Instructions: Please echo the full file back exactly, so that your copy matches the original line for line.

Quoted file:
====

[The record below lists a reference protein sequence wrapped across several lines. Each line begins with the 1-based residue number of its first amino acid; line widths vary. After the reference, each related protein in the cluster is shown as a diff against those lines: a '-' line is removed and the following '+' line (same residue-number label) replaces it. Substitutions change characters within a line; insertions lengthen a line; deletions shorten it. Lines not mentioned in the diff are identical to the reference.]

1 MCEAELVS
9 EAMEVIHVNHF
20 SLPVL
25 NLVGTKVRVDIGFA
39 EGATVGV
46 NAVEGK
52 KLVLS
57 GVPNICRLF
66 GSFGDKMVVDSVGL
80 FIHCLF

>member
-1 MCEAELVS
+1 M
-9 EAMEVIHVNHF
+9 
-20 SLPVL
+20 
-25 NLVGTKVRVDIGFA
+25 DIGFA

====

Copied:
[The record below lists a reference protein sequence wrapped across several lines. Each line begins with the 1-based residue number of its first amino acid; line widths vary. After the reference, each related protein in the cluster is shown as a diff against those lines: a '-' line is removed and the following '+' line (same residue-number label) replaces it. Substitutions change characters within a line; insertions lengthen a line; deletions shorten it. Lines not mentioned in the diff are identical to the reference.]

1 MCEAELVS
9 EAMEVIHVNHF
20 SLPVL
25 NLVGTKVRVDIGFA
39 EGATVGV
46 NAVEGK
52 KLVLS
57 GVPNICRLF
66 GSFGDKMVVDSVGL
80 FIHCLF

>member
-1 MCEAELVS
+1 M
-9 EAMEVIHVNHF
+9 
-20 SLPVL
+20 
-25 NLVGTKVRVDIGFA
+25 DIGFA